Background: Tyrosine kinase 2 (TYK2) is an intracellular kinase that mediates signaling by key cytokines involved in psoriatic arthritis (PsA) and plaque psoriasis (PsO) pathogenesis. Deucravacitinib is a novel oral agent that selectively inhibits TYK2 via an allosteric mechanism by binding to the nonconserved regulatory domain of the kinase. A previous Phase 2 trial in PsO had demonstrated that deucravacitinib was efficacious and well tolerated, with no laboratory abnormalities observed.
Objectives: To evaluate the efficacy and safety of deucravacitinib in active PsA.
Methods: This is an ongoing, 1-year, randomized, double-blind, placebo (PBO)-controlled (initial 16 weeks), multiregional, Phase 2 trial (NCT03881059). Eligible patients had a PsA diagnosis for ≥6 months, met CASPAR criteria, and had active disease with ≥3 tender and ≥3 swollen joints, C-reactive protein ≥3 mg/L (ULN, 5 mg/L), and ≥1 psoriatic lesion (≥2 cm). Patients had failed or were intolerant to ≥1 nonsteroidal anti-inflammatory drug, corticosteroid, conventional synthetic disease-modifying antirheumatic drug (csDMARD), and/or 1 TNF inhibitor (TNFi; ≤30%). Patients were randomized 1:1:1 to deucravacitinib 6 mg once daily (QD) or 12 mg QD, or PBO. The primary endpoint was achievement of ACR 20 response at Week 16. Additional endpoints included the proportion of patients achieving ACR 50/70 response, Health Assessment Questionnaire-Disability Index (HAQ-DI) response (≥0.35 improvement from baseline), enthesitis resolution (Leeds Index score of 0), minimal disease activity, change from baseline in SF-36 physical component score (SF-36 PCS) and mental component score (SF-36 MCS), Psoriasis Area and Severity Index (PASI) 75 response, adverse events (AEs), and laboratory parameters.
Results: Of 203 patients randomized, 180 (89%) completed 16 weeks of treatment (deucravacitinib 6 mg QD, 63/70 [90%]; deucravacitinib 12 mg QD, 59/67 [88%]; PBO, 58/66 [88%]). Demographic and baseline disease characteristics were similar across groups. Mean age was 49.8 years, 51% of patients were female, median PsA duration was 4.5 years, 66% of patients used csDMARDs at baseline and throughout the study, and 15% had used a TNFi. This study met its primary endpoint, with deucravacitinib 6 mg and 12 mg QD demonstrating significantly higher ACR 20 responses versus PBO at Week 16 (Figure 1). Additional endpoints were also met with deucravacitinib versus PBO (Figure 1). Adjusted mean changes from baseline in SF-36 PCS and SF-36 MCS at Week 16, respectively, were significantly higher in the deucravacitinib 6 mg QD group (5.6 vs 2.3, P=0.0062; 3.6 vs 0.7, P=0.0211) and 12 mg QD group (5.8 vs 2.3, P=0.0042; 3.5 vs 0.7, P=0.0263) compared with PBO. PASI 75 responses were also significantly higher in the deucravacitinib groups (P≤0.0136 vs PBO). The most common AEs in the deucravacitinib 6 mg/12 mg/PBO groups, respectively, during the 16-week treatment period were nasopharyngitis (5.7%/17.9%/7.6%), sinusitis (0%/7.5%/0%), headache (7.1%/1.5%/4.5%), and rash (4.3%/6.0%/0%). No serious AEs, herpes zoster infections, opportunistic infections, or thrombotic events were reported in deucravacitinib-treated patients during this period. Additionally, no significant changes from baseline in hematologic parameters (lymphocytes, neutrophils, platelets, and hemoglobin) or serum lipids were observed with deucravacitinib treatment.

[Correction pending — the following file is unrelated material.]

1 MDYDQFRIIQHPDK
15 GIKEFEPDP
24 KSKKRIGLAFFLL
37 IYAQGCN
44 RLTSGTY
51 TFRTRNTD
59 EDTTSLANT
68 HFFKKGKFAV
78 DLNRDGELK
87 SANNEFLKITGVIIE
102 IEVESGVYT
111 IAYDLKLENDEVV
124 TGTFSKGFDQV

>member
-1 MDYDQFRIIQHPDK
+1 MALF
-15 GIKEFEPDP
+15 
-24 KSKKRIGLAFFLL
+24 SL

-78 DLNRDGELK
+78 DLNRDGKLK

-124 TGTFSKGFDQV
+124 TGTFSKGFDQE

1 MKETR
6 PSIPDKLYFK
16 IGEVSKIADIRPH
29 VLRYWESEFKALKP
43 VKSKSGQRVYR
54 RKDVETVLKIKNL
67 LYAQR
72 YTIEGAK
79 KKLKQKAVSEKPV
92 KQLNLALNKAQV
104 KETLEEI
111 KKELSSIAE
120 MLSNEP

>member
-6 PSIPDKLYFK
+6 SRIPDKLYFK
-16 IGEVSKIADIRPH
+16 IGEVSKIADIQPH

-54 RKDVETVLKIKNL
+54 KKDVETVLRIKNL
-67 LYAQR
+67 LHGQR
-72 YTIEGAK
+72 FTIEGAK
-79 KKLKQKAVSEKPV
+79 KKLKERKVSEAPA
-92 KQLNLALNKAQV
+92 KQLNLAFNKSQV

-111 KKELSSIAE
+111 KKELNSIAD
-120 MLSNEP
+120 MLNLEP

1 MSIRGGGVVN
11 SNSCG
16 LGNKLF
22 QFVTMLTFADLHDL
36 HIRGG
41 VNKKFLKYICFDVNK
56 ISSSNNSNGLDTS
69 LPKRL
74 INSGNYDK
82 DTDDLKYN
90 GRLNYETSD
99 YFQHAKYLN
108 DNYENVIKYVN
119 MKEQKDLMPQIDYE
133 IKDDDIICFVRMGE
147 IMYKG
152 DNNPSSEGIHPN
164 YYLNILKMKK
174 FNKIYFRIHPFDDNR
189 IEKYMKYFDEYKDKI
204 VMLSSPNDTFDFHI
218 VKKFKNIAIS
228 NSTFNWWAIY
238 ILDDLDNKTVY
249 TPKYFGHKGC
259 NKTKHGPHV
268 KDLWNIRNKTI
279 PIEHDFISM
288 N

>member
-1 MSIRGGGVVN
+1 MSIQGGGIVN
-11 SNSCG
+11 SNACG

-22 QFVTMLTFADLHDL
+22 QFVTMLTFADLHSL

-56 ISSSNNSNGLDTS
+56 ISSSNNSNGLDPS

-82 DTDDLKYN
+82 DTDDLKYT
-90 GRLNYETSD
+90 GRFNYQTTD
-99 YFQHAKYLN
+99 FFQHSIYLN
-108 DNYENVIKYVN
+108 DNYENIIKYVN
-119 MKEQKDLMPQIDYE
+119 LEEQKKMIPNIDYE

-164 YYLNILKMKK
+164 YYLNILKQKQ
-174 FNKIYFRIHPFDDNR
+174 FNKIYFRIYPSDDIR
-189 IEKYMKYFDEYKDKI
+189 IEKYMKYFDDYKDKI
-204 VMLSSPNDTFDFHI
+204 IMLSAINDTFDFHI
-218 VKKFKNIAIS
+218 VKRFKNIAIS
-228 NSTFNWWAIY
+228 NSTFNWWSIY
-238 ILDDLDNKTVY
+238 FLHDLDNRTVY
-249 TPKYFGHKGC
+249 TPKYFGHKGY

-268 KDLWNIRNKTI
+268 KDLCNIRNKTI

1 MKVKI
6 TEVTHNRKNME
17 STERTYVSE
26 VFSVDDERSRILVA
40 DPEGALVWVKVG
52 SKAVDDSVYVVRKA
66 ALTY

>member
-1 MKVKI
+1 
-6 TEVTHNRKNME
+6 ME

Conclusion: Deucravacitinib was efficacious versus PBO over 16 weeks in patients with active PsA. Treatment was generally well tolerated and the safety and laboratory parameter profile of deucravacitinib was consistent with that observed in an earlier Phase 2 PsO trial.
Acknowledgements: This study was sponsored by Bristol Myers Squibb. Professional medical writing assistance was provided by Peloton Advantage, LLC, an OPEN Health company, and funded by Bristol Myers Squibb.
Disclosure of Interests: Philip J Mease Consultant of: AbbVie, Amgen, Boehringer Ingelheim, Bristol Myers Squibb, Eli Lilly, Galapagos, Gilead, GlaxoSmithKline, Janssen, Novartis, Pfizer, SUN Pharma, UCB, Grant/research support from: AbbVie, Amgen, Boehringer Ingelheim, Bristol Myers Squibb, Eli Lilly, Galapagos, Gilead, GlaxoSmithKline, Janssen, Novartis, Pfizer, SUN Pharma, UCB, Atul Deodhar Consultant of: AbbVie, Amgen, Boehringer Ingelheim, Bristol Myers Squibb, Celgene, Eli Lilly, Galapagos, Glaxo Smith & Kline, Janssen, Novartis, Pfizer, UCB, Grant/research support from: AbbVie, Eli Lilly, Glaxo Smith & Kline, Novartis, Pfizer, UCB, Désirée van der Heijde Consultant of: AbbVie, Amgen, Astellas, AstraZeneca, Bayer, Bristol Myers Squibb, Boehringer Ingelheim, Celgene, Cyxone, Daiichi, Eisai, Eli Lilly, Galapagos, Gilead, GlaxoSmithKline, Janssen, Merck, Novartis, Pfizer, Regeneron, Roche, Sanofi, Takeda, UCB Pharma, Frank Behrens Consultant of: Pfizer, AbbVie, Sanofi, Lilly, Novartis, Genzyme, Boehringer, Janssen, MSD, Celgene, Roche, Chugai, Bristol Myers Squibb, UCB Pharma, Grant/research support from: Pfizer, Janssen, Chugai, Celgene, Roche, Alan Kivitz Shareholder of: Pfizer, Sanofi, GlaxoSmithKline, Gilead Sciences, Inc., Novartis, Paid Consultant: AbbVie, Boehringer Ingelheim, Flexion, Janssen, Pfizer, Sanofi, Regeneron, SUN Pharma Advanced Research, Gilead Sciences, Inc., Speakers bureau: Celgene, Merck, Lilly, Novartis, Pfizer, Sanofi, Genzyme, Flexion, AbbVie, Jonghyeon Kim Shareholder of: Bristol Myers Squibb, Employee of: Bristol Myers Squibb, Shalabh Singhal Shareholder of: Bristol Myers Squibb, Employee of: Bristol Myers Squibb, Miroslawa Nowak Shareholder of: Bristol Myers Squibb, Employee of: Bristol Myers Squibb, Subhashis Banerjee Shareholder of: Bristol Myers Squibb, Employee of: Bristol Myers Squibb
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